Human Footprint: Satellite pictures as Art.

Statistikhengst

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My daughter and I recently visited a really wonderful natural history museum, called:

MUSEUM KOENIG.


Most of it is natural history and zoological research, but right now, on the top level, they have a special exhibition (Ausstellung) called "Human Footprint: Menschliches Handeln im Satellitenbild" (Human Footprint: human activities in (through) satellite photos.




When you walk into the exhibition, you think you are looking at some really interesting impressionistic paintings, until you get up close and see that those are thousands of satellite pictures of major (and minor) cities that have some very special characteristics about them (structures, colors, etc).

In order to help keep this organized, I shot a photo of the plaque next to each city and then shot a photo of the city itself. Since this is an open exhibit, photographing this stuff is legal. I also asked beforehand.

There are just thousands and thousands more of these pictures here:

http://www.eovision.at/bildarchiv.html

So, without any further ado, here are some awesome pictures!

The opening satellite picture:





Bashang, China:





Mezairaa, UAE:







Al-Kufrah, Libya:



Al-Kufrah has got to be one of the absolutely coolest images out there:



Mecca, Saudi Arabia:





Belek, Turkey:








Seville, Spain:



All those aqua-colored squares? Solar panels.





Zarya Oktabryia, Khazakhstan:



(an oil mining city)



Los Angeles, California, USA:





Weston, Florida, USA:





Prieska, South Africa:





Detoie, Botswana:





Calama (Atacama Desert), Chile:





 
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Statistikhengst

Statistikhengst

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BTW, I've been to the Atacama Desert and flew through Calama, stayed at a small town called San Pedro. The Atacama is not the hottest desert in the world, but it is the driest. There are some salt lakes there that have the highest concentration of salt in the whole world. It is impossible to sink in one of those lakes.

Here are a couple of pics of me with some colleagues, taking a time out at the Atacama desert, in December, 2009:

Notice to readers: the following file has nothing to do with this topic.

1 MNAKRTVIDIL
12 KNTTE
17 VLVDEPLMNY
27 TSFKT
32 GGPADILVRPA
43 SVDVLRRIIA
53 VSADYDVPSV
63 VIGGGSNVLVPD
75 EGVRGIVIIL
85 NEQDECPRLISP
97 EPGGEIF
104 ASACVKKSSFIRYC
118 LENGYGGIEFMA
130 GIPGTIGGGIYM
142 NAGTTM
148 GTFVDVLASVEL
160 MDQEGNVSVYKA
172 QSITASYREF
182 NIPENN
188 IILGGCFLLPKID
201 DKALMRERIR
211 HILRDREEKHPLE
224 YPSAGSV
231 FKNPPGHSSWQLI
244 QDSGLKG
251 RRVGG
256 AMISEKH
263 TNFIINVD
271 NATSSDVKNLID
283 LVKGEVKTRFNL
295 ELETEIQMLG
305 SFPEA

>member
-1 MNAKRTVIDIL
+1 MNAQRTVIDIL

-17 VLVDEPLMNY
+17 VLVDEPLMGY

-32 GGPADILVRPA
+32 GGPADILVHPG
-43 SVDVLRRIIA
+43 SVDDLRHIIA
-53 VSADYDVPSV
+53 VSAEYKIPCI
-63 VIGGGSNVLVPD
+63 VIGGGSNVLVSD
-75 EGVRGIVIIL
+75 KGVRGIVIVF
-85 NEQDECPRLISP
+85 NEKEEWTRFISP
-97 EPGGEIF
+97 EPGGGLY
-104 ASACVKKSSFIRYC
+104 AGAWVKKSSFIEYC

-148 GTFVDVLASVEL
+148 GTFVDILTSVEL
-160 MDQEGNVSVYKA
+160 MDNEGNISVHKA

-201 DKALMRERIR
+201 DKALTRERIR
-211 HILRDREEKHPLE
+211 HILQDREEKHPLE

In front of a salt lake:





And in the salt lake:



 
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A friendly shout out to some folks who may really enjoy the information in the OP: [MENTION=42916]Derideo_Te[/MENTION] [MENTION=40495]AngelsNDemons[/MENTION] [MENTION=41527]Pogo[/MENTION] [MENTION=26011]Ernie S.[/MENTION] [MENTION=9429]AVG-JOE[/MENTION] [MENTION=45886]Mad_Cabbie[/MENTION] [MENTION=42649]Gracie[/MENTION] [MENTION=20412]JakeStarkey[/MENTION] [MENTION=25505]Jroc[/MENTION] [MENTION=38281]Wolfsister77[/MENTION] [MENTION=21679]william the wie[/MENTION] [MENTION=23424]syrenn[/MENTION] [MENTION=43625]Mertex[/MENTION] [MENTION=37250]aaronleland[/MENTION] [MENTION=36767]Bloodrock44[/MENTION] [MENTION=36528]cereal_killer[/MENTION] [MENTION=40540]Connery[/MENTION] [MENTION=30999]daws101[/MENTION] [MENTION=46449]Delta4Embassy[/MENTION] [MENTION=33449]BreezeWood[/MENTION] [MENTION=31362]gallantwarrior[/MENTION] [MENTION=24610]iamwhatiseem[/MENTION] [MENTION=46750]Knightfall[/MENTION] [MENTION=46690]Libertarianman[/MENTION] [MENTION=20450]MarcATL[/MENTION] [MENTION=20594]Mr Clean[/MENTION] [MENTION=20704]Nosmo King[/MENTION] [MENTION=43268]TemplarKormac[/MENTION] [MENTION=20321]rightwinger[/MENTION] [MENTION=41494]RandallFlagg[/MENTION] [MENTION=25283]Sallow[/MENTION] [MENTION=21357]SFC Ollie[/MENTION] [MENTION=18905]Sherry[/MENTION] [MENTION=43491]TooTall[/MENTION] [MENTION=25451]tinydancer[/MENTION] [MENTION=31918]Unkotare[/MENTION] [MENTION=45104]WelfareQueen[/MENTION] [MENTION=21524]oldfart[/MENTION] [MENTION=42498]Esmeralda[/MENTION] [MENTION=43888]AyeCantSeeYou[/MENTION] [MENTION=19302]Montrovant[/MENTION] [MENTION=11703]strollingbones[/MENTION] [MENTION=18988]PixieStix[/MENTION] [MENTION=23262]peach174[/MENTION] [MENTION=13805]Againsheila[/MENTION] [MENTION=38085]Noomi[/MENTION] [MENTION=18905]Sherry[/MENTION] [MENTION=29697]freedombecki[/MENTION] [MENTION=38146]Dajjal[/MENTION] [MENTION=18645]Sarah G[/MENTION] [MENTION=46193]Thx[/MENTION] [MENTION=20614]candycorn[/MENTION] [MENTION=24452]Seawytch[/MENTION] [MENTION=29614]C_Clayton_Jones[/MENTION] [MENTION=18990]Barb[/MENTION] [MENTION=19867]G.T.[/MENTION] [MENTION=31057]JoeB131[/MENTION] [MENTION=11278]editec[/MENTION] [MENTION=22983]Flopper[/MENTION] [MENTION=22889]Matthew[/MENTION] [MENTION=46136]dreolin[/MENTION] [MENTION=19867]G.T.[/MENTION] [MENTION=19302]Montrovant[/MENTION] [MENTION=24208]Spoonman[/MENTION] [MENTION=24122]racewright[/MENTION] [MENTION=5176]RetiredGySgt[/MENTION] [MENTION=44536]BobPlumb[/MENTION] [MENTION=46351]Shrimpbox[/MENTION] [MENTION=39072]mamooth[/MENTION] [MENTION=45320]Nyvin[/MENTION]